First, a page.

The Middle East and the UAE still have some way to go to achieve gender equality, the head of the OECD group of nations said.
Speaking at the World Government Summit in Dubai on Monday, Jose Angel Gurria, secretary general of the Organisation for Economic Co-operation and Development, said that the right environment has to be fostered for women to choose to go to university and pursue a career.
“Unfortunately, gender balance does not happen naturally," he said.
“In this region, there are still big gaps [in the number of women sat on company boards], including the UAE, but more women are attending university.
“It is about how to create an environment to encourage women to go to university, but also what career path to choose.”
Gender equality is one of the 17 sustainable development goals the United Nations has asked countries to achieve by 2030.
Despite progress in the UAE, the recent Gender Balance Index awards for government diversity were criticised internationally for being awarded only to men.
Mona Al Marri, vice president of the UAE Gender Balance Council, said change is beginning to be felt across society.
“Today, women have more opportunities across society, in politics and the economy, as well as the military and police,” she said.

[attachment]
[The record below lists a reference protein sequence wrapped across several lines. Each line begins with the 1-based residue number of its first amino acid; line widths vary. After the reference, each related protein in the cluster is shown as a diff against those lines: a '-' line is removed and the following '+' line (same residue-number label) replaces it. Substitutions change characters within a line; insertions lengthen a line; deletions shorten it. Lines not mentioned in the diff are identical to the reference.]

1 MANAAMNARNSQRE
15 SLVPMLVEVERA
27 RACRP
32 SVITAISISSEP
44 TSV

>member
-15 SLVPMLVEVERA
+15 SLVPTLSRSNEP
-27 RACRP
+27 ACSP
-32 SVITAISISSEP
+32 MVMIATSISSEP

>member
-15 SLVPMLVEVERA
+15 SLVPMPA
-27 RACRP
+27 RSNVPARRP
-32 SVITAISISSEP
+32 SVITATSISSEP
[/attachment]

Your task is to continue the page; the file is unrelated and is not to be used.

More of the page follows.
“Women are now present in all fields and have proved themselves to be successful.
“There is proof this is changing, and is boosting the economy.”
In the UAE, a royal directive released in October said that female representation in the Federal National Council must be brought up to 50 per cent, which, when enacted, will mean the country will be in the top five nations for female political representation.
“Women are inspiring other young women to get involved in running businesses.
“Women need to understand that fundamental changes are possible and new opportunities are on the horizon.
“Gender balance and women’s empowerment will only happen with support from the government and strong leadership.
Getting more women into the boardroom remains a persistent challenge for many international businesses, with some nations making headway through legislation.
Norway implemented a mandate for women to hold 40 per cent of company director seats more than 10 years ago, with those who failed to comply suffering a financial penalty. Since 2013, more than a dozen nations have set similar quotas, including Belgium, France and Italy.
Other nations have ‘soft-law’ quotas or government guidelines without penalty.